If May Day somehow leads to major political victories for Occupy, it will be the first time that an American social movement has caught fire without sending its own guys to Washington. "There really isn't any precedent for that," Michael Kazin, a Georgetown University professor who studies social movements, told me last month. Though politicians don't always fulfill their promises, history shows that social movements tend to advance when they help elect people who at least feel compelled to listen to them. Lyndon B. Johnson was not seen as a great progressive in the '60s, but his time in office coincided with the civil rights and anti-war movements. Obviously, the left hasn't fared as well under Republicans. 
Gosh, I mean. Like . . . what? If the best evidence you have for your thesis that social movements, like the one opposed to the war in Vietnam, only advance by engaging in electoral politics is fucking hey hey LBJ, how many kids did you kill today?, you don't really have much in the way of evidence. And, not to point out the agonizing, tooth-pullingly obvious, but: guy, LBJ's term in office "coincided with" the rise of the anti-war movement not because the dude once opened for Hendrix and set a trend by burning his draft card, but because he massively escalated a war of aggression that proved terribly unpopular, particularly among those he was drafting but especially among those he was ordering to be bombed and massacred by a bipartisan coalition of future American presidential candidates.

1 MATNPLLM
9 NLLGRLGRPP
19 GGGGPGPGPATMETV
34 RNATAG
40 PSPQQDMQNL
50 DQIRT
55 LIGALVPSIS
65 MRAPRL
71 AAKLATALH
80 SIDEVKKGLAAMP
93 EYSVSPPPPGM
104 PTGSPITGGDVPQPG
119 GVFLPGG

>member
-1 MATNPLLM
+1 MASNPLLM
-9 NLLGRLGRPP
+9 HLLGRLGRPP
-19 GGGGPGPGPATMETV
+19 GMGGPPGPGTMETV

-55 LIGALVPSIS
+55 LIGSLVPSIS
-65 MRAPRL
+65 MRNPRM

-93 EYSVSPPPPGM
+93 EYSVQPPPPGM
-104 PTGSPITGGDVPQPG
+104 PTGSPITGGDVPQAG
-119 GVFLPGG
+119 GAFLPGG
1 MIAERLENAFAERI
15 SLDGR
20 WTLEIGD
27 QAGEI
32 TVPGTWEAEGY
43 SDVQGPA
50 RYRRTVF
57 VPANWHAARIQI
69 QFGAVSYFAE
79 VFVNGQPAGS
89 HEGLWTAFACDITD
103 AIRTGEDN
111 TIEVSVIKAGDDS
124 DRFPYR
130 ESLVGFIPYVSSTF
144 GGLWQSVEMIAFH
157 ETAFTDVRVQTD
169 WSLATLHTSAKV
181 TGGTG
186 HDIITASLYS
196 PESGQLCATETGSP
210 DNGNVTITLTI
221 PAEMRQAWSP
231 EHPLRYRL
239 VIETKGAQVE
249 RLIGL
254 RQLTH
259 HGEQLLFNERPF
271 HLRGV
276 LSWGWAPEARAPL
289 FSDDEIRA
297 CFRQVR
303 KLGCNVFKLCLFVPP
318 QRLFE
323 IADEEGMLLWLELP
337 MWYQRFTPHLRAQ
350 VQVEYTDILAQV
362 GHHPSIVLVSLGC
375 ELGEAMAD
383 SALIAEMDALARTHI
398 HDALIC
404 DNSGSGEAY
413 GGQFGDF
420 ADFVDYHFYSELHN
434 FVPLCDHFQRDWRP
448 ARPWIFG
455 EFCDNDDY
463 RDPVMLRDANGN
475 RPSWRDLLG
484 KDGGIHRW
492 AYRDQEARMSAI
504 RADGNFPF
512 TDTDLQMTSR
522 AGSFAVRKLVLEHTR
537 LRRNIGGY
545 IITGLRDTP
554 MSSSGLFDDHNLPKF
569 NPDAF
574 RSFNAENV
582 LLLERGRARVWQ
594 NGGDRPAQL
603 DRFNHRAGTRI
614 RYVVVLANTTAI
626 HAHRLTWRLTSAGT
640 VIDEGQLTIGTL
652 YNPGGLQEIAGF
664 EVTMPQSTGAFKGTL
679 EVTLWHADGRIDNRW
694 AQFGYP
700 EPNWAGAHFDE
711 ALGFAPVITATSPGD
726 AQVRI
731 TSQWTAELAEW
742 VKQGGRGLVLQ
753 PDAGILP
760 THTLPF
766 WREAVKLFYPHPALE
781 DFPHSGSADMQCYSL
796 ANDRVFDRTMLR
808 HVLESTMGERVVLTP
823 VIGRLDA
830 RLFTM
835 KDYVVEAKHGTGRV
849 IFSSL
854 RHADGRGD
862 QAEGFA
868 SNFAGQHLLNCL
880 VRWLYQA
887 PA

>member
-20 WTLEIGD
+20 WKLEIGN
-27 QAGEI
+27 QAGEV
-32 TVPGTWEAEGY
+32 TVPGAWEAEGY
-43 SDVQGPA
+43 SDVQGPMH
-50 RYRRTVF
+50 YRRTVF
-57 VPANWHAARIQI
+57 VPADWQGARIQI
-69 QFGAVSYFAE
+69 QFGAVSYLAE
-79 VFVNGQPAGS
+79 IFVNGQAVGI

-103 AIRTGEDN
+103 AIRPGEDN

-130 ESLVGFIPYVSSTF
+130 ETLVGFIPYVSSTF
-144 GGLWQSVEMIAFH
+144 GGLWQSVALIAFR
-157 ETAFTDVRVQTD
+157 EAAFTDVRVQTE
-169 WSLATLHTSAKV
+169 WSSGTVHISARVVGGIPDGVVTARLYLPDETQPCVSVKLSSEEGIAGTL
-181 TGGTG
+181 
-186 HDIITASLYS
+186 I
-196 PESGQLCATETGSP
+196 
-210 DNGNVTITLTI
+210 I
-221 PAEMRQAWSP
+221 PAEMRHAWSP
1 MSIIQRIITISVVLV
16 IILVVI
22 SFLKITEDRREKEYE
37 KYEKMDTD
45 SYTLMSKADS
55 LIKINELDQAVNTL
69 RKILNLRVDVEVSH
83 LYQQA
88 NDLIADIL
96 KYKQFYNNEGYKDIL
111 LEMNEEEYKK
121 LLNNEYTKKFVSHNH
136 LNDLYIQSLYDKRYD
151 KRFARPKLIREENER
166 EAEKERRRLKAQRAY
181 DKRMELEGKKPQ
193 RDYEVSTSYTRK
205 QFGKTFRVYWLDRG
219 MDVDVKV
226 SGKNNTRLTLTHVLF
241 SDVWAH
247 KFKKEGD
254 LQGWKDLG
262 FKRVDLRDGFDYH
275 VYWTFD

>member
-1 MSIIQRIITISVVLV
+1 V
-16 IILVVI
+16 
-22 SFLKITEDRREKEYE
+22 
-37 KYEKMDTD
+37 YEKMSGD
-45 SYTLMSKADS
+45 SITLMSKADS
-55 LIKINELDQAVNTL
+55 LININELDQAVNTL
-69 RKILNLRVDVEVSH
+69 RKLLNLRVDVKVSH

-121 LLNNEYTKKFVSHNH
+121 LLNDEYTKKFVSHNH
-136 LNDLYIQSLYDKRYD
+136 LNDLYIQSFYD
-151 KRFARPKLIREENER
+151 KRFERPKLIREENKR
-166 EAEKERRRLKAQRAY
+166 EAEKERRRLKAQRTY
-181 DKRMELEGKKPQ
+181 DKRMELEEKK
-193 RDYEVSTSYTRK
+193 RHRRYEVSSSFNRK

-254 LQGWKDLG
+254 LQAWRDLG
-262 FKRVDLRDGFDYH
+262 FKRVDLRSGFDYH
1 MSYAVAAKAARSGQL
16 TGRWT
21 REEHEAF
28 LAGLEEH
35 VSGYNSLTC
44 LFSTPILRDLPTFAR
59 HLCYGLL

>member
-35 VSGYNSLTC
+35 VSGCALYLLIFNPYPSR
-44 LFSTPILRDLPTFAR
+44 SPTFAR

In 40 years, one wonders, will an older and wiser Harkinson casually observe that George W. Bush was an under-appreciated-at-the-time "progressive" by favorably noting his role in the rise of the anti-Iraq war movement? Will Mother Jones finally credit Bush -- like Johnson -- with spawning a social movement opposed to the bloody, immoral war he was waging? Or will that bit of current contrarianism still be considered more of a Slate thing?